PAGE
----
• Don’t use bribery. Linking a successful stay at camp to getting a material object once home sends the wrong message. The reward should be a fun time at camp!
      • Instead…DO be honest about your child’s readiness to attend Camp Akita. If your child is dreading camp, cannot spend the night away from parents, or has a difficult time calming negative emotions, it might not be the right time to attend Camp Akita. Unsure if your child is ready for camp? We would welcome a conversation to discuss with you!


      What happens if my child is homesick while at camp?

      Most campers end up having a great camp experience despite moments of missing home. However, some campers experience intense homesickness. Here are the steps the Camp Akita staff takes to help, as well as how we determine when it’s time to go home:

      STEP 1:Camper exhibits homesickness, including expressing feelings of missing home, desire to return home, tearfulness, and/or disinterest in participating in activities. 

      STEP 2:Counselors employ coping strategies: facilitating storytelling, providing calming activities, reconnecting the camper with friends and cabinmates, finding different ways to be involved or be a “helper,” creating a bedtime routine, sharing the camp schedule, and/or creating a “check-in” system with Counselors to update each other on feelings throughout the day.
      STEP 3:If campers continue to feel consistently homesick, the Camp Director becomes involved. After visiting with the camper, the Camp Director may call home. This serves to update parents and gather information. Sometimes parents have helpful tips (a snack before bed is a calming trick) or additional information for facilitating conversation (a recent loss in the family). The Director can also create a communication plan, such as the parent emails the Director a short message to be printed off and shared with the camper. Sometimes a conversation between the Director and a parent does the trick!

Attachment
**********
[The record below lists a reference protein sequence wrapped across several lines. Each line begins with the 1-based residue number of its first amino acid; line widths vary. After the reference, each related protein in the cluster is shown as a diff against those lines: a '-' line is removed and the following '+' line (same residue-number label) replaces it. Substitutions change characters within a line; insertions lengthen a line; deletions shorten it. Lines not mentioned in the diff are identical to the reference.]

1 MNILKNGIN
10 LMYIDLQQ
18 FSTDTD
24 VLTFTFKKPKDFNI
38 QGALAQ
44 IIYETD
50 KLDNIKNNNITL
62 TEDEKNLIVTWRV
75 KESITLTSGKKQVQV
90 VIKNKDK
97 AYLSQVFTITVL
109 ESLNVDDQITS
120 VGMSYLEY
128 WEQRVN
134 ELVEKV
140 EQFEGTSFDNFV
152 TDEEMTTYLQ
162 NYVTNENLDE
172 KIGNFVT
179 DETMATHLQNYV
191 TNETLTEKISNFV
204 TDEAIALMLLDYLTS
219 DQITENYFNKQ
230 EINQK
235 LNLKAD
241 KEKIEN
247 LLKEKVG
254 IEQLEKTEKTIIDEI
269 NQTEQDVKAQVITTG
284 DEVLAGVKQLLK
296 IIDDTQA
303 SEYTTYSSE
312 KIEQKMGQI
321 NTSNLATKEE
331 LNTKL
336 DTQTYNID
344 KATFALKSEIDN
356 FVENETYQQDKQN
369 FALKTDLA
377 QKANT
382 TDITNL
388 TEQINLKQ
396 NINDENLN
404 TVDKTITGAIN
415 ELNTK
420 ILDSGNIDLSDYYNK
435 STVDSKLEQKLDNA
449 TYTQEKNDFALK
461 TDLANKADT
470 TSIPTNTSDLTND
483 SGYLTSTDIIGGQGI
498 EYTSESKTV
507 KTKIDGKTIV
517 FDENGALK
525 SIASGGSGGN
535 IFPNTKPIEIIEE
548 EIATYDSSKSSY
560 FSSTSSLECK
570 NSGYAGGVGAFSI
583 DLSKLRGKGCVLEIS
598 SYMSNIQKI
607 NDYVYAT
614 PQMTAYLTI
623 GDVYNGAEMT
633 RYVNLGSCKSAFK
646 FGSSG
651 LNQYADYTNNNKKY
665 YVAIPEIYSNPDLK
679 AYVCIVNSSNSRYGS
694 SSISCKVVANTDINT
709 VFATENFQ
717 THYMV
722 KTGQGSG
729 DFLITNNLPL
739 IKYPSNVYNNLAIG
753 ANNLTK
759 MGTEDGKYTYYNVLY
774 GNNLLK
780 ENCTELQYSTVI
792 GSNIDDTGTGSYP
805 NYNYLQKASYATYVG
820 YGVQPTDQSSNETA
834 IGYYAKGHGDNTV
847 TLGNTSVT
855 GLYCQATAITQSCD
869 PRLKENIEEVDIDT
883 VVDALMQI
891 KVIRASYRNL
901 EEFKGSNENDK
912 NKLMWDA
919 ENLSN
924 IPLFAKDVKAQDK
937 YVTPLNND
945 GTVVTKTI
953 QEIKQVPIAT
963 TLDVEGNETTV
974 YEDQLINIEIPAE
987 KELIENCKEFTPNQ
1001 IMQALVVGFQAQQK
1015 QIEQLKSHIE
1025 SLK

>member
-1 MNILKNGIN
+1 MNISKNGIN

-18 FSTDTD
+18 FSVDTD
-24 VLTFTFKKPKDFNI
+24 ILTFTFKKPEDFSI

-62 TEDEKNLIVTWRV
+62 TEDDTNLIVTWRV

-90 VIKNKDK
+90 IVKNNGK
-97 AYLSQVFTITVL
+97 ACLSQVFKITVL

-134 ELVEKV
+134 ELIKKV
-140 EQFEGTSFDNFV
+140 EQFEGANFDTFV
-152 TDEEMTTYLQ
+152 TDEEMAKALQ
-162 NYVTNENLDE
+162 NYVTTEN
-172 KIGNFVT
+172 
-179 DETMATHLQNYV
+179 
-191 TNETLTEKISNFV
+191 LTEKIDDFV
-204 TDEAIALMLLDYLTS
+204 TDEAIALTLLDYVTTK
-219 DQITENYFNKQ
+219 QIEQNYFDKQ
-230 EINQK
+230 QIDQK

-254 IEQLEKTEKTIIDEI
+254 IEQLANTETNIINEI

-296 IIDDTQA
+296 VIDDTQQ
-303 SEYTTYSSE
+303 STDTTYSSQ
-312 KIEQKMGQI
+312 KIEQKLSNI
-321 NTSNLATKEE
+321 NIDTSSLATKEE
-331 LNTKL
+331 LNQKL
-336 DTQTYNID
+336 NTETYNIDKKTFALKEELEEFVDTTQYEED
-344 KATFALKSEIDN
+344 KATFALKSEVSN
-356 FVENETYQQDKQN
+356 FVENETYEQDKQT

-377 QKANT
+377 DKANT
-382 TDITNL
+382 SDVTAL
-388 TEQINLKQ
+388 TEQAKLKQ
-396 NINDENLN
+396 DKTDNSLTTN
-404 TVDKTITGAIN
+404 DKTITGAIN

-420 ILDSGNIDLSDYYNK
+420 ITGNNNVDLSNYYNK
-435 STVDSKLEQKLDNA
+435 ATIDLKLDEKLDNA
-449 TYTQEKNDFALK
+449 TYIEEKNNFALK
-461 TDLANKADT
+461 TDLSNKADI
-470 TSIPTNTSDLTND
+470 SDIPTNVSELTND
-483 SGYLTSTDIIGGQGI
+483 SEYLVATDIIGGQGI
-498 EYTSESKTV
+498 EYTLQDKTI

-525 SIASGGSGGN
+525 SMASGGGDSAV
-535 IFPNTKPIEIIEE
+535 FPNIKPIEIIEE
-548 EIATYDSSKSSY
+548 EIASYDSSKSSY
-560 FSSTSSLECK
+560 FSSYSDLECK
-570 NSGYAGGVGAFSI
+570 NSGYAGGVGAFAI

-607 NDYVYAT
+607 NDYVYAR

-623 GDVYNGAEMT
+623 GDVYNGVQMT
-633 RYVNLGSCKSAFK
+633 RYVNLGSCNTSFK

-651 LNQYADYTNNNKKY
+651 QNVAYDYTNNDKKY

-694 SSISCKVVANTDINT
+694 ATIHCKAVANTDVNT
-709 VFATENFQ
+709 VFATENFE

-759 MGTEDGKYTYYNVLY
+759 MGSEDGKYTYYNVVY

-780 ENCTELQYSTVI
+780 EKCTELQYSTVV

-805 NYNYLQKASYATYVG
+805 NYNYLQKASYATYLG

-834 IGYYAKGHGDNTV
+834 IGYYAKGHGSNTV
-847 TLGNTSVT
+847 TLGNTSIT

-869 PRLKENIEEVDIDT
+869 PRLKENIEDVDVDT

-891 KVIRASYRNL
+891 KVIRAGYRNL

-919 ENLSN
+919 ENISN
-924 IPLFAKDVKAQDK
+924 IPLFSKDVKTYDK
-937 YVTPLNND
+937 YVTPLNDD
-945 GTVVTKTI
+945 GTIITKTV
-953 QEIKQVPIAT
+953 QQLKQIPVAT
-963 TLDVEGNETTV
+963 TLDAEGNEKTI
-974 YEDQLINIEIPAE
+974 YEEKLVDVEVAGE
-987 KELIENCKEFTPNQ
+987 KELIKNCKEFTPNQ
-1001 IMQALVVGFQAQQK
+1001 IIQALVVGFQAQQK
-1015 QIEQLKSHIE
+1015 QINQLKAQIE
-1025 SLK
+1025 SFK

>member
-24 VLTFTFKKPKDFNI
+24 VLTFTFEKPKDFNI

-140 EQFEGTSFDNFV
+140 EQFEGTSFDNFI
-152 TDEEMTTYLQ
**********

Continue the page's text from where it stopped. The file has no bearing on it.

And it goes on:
STEP 4:Campers exhibit intense homesickness: not eating, not sleeping, prolonged tearfulness or anger, consistently withdrawn from and/or disruptive to others, demanding to leave, and/or consistent refusal to participate.
      STEP 5:The Camp Director calls parents; it is time for the camper to return home. If this is the case, we are committed to helping the camper celebrate the time they did spend at Camp Akita—they are not a failure! We will focus on the positive and encourage the camper to try camp again next year.

      If a camper is exhibiting “Step 4” behaviors at night, we will wait until the morning to call home. We will only transport campers at night for medical emergencies. Often knowing there’s a plan to call home in the morning will help campers get through the night.


      Additional Resources

      Find more advice on preventing and managing homesickness here:
      American Camp Association (ACA): Homesickness